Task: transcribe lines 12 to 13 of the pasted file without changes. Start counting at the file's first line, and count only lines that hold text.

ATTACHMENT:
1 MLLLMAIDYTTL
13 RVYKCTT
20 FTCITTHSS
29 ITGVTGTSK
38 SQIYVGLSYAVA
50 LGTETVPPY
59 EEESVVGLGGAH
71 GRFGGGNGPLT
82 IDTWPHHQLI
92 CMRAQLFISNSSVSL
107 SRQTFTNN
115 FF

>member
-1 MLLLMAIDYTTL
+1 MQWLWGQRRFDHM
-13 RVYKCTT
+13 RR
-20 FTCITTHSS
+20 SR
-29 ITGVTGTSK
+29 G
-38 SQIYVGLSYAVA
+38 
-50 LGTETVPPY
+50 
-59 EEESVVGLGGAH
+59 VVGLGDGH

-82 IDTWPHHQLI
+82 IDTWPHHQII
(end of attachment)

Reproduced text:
115 FF

>member